PhotoThe final accounting has yet to be done, but from the figures available now, it appears March will be another record month for new car sales.

Kelley Blue Book (KBB) reports that preliminary data suggests sales surged 8% this month, at a seasonally adjusted annual rate of 17.2 million vehicles. KBB says sales were helped by still-low interest rates and two extra selling days.

“The industry continues to maintain its momentum in March as we expect the highest volume of any month in more than 10 years,” Tim Fleming, analyst for Kelley Blue Book, said in a statement.

That said, the multi-month trend of ever-increasing car sales might be running out of steam. Fleming says there are indicators suggesting that demand for new cars is weakening. Carmakers had to offer more incentives, and boost fleet sales, to keep the sales totals moving higher.

Up 24% from February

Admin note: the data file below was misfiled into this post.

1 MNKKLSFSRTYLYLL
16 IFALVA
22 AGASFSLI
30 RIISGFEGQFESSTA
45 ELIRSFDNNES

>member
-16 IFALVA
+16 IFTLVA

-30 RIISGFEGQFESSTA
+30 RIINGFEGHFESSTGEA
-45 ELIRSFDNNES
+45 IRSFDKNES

The projected 8% rise over March 2015 might be eclipsed by comparisons to last month. KBB said it projects March new vehicle sales rose 24% from February.

It could turn out to be the highest March sales total since 2000, and the strongest month since July 2005, when the U.S. was roaring along, propelled by the housing bubble.

KBB projects Fiat Chrysler will win the month, posting double-digit growth in March. Its biggest improvement likely came on exceptionally strong sales of Dodge Grand Caravan and Chrysler Town & Country minivans. The Jeep brand also provided a boost, posting strong year-over-year strength, thanks in part to the Renegade.

Honda also had a good March. KBB says strong sales of the new Civic likely will give the carmaker a double-digit growth rate for the month. The Honda Pilot was one of the fastest-selling models in March, averaging just 18 days on dealer lots.

Losing ground

KBB projects that three automakers – Volkswagen, General Motors, and Toyota – lost ground in March. Its estimate projects VW sales dipped the most, declining 0.6% as it continues to deal with the fallout from the diesel emissions cheating scandal.

Low gasoline prices may be driving new car sales. Lower prices at the pump certainly seem to be influencing consumers' purchase decisions, as KBB notes continued strong sales in March for trucks and SUVs.

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